Some columnists have to be read, and not only those whose views coincide with the reader’s. It is a mixture of style, subjects and incisiveness which attracts. Christopher Pearson is one such columnist.
Last Saturday in The Weekend Australian (16-17/5) he recalled reporting the Constitutional Convention in 1998. He was almost alone in his clear sympathy for the constitutional monarchist case. Almost all of the commentariat were republican, many passionately so. So were the politicians. How out-of–touch they were.
ACM differed from the ARM not only in eschewing the five star Hyattt and staying in a distant motel, our tactics were guided by certain principles from which we would not depart. The central one was that we were not there to support any republican model, even the so-called ‘least worst’ McGarvie model where a council of worthies replaced The Queen. Although the ARM feared otherwise, we would not vote for any model for tactical reasons.
…constitutional monarchist caucus,,,
We met every morning and on some occasions with the three smaller constitutional monarchist groups. One morning all constitutional monarchist delegates in the Chamber put Australian flags on their desks. The republicans followed suit, although Mrs. Holmes à Court had scheduled an exhibition of new flags to coincide with the Convention.
Christopher Pearson describes these meetings as ones where “(Dame) Leonie Kramer and David Flint, a law professor, would exchange notes with "Digger" James, Jim Killen and the leading historian of Whitlam's dismissal, John Paul. Lloyd Waddy QC… led ACM's contribution to the debate in the chamber and provided a spirited commentary on the problems with each compromise model as it was unveiled…”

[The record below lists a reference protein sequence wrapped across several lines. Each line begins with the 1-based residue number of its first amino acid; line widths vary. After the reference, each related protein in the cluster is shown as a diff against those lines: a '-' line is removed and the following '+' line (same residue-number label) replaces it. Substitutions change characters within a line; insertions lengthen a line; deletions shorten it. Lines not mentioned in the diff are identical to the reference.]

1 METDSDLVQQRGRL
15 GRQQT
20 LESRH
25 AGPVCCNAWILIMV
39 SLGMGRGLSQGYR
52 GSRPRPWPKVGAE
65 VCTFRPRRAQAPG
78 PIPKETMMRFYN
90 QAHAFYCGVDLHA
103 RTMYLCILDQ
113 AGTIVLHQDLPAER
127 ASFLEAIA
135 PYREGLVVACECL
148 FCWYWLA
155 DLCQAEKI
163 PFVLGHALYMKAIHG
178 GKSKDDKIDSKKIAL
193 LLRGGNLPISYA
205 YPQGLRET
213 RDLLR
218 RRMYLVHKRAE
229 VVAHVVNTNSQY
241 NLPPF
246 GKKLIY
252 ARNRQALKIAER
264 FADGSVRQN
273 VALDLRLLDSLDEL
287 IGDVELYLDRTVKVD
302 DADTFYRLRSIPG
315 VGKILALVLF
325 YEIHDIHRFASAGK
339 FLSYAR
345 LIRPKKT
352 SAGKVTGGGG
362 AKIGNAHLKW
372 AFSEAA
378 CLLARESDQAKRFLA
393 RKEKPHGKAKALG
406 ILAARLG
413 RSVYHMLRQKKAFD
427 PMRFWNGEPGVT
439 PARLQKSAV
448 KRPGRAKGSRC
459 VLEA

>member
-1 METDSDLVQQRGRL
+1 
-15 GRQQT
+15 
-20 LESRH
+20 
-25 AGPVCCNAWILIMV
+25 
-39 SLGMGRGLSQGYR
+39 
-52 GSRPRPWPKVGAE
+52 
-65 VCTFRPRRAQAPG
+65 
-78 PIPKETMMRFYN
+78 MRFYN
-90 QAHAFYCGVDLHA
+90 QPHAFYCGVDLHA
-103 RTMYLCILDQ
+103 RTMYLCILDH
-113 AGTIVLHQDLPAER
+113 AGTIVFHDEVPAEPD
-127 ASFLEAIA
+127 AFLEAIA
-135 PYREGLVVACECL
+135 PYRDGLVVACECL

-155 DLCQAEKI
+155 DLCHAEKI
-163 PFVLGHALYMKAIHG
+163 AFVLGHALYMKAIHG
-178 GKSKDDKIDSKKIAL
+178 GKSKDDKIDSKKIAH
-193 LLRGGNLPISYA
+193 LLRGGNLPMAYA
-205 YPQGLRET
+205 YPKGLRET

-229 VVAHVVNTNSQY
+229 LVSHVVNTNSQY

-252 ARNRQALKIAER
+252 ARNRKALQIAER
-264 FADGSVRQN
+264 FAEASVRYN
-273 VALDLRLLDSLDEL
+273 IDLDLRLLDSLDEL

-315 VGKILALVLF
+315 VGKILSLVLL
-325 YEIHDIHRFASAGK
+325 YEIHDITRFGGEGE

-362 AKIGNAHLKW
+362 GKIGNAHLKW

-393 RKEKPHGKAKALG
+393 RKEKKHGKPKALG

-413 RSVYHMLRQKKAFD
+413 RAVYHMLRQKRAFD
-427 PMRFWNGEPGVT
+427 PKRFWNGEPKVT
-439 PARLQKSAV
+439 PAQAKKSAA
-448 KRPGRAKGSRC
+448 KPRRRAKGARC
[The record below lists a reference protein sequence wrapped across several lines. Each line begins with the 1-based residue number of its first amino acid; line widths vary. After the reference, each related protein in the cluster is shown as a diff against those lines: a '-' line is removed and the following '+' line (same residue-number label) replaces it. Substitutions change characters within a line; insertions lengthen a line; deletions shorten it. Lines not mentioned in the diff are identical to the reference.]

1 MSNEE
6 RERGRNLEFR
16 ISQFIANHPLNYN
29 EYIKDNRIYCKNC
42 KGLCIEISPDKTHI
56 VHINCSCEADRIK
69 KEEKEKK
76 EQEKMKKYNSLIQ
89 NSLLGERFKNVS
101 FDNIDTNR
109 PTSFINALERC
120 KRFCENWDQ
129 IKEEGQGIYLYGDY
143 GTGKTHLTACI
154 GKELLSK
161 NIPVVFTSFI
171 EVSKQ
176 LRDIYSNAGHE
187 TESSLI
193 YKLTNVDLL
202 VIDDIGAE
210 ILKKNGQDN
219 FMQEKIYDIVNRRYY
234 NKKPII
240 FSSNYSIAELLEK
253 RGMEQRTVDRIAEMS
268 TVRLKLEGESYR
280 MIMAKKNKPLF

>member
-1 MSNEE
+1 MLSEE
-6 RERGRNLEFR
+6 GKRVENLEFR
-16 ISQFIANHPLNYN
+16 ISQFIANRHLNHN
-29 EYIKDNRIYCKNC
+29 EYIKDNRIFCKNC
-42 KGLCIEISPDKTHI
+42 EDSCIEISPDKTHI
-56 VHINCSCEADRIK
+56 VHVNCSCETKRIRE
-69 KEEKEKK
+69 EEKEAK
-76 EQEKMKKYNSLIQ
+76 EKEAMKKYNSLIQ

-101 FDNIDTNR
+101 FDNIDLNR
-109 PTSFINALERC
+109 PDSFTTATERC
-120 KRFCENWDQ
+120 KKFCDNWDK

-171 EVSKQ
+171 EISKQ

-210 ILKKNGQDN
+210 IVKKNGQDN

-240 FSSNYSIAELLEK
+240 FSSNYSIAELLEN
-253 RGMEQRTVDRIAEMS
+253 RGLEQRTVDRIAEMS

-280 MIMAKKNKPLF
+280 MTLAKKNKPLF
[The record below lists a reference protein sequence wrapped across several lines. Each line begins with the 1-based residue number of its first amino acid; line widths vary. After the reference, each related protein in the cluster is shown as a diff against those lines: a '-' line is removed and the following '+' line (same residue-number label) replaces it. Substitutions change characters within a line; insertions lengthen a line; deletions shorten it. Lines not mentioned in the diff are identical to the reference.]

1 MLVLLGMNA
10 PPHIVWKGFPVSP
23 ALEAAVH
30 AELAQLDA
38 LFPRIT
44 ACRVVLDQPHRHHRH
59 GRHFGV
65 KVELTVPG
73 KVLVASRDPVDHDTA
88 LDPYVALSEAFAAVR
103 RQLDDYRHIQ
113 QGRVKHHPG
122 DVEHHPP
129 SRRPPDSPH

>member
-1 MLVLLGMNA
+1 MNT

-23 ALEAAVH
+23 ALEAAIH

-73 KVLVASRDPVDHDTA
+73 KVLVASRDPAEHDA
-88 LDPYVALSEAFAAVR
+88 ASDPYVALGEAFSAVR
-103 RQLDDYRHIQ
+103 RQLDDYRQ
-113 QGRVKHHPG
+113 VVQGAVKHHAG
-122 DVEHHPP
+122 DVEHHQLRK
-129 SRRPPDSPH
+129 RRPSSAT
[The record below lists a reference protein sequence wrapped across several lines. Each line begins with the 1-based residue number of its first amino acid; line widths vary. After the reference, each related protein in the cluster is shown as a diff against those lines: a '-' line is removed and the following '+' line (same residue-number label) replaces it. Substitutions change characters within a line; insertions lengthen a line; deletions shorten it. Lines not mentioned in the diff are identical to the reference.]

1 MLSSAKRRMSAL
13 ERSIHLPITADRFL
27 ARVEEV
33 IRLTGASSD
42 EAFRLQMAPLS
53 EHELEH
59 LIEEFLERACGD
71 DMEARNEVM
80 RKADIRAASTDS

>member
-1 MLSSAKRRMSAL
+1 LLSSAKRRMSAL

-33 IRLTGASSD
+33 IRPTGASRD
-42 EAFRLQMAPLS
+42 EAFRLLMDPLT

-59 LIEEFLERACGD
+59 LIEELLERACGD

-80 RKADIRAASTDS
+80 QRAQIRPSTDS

“(Bishop now Archbishop) John Hepworth, now the global primate of the Traditional Anglican Communion, was a delegate whose wit commanded attention in even the most rancorous debates.”
He also mentions Professor Greg Craven, another constitutional expert and now vice-chancellor of the Australian Catholic University. He is an amusing writer and was once a monarchist, penning a major contribution on the debate for Jeff Kennett, the former Victorian Liberal Premier.
But believing constitutional monarchy as doomed as the media said, Professor Craven was to make a “painful transition” to becoming a conservative republican.
…the same proposal: a cascading series of plebiscites….
In his column in the Financial Review (11/5) Professor Craven argues that the ALP’s draft proposal to go to the July national conference for a series of cascading plebiscites will fail. This is the same proposal that has been around since Kim Beazley floated it after the referendum.
Christopher Pearson extracts the following from Professor Craven’s column :
"The Australian people are as prone to constitutional experimentation as they are to monasticism…Legions of bitter monarchists and dissident republicans stand ready to choke any infant republic with misrepresentation and slanders. Why then is Labor determined to make this herculean task even harder?"
"The platform's process for a republican referendum seems to have been designed by monarchist David Flint with tactical advice from General Custer."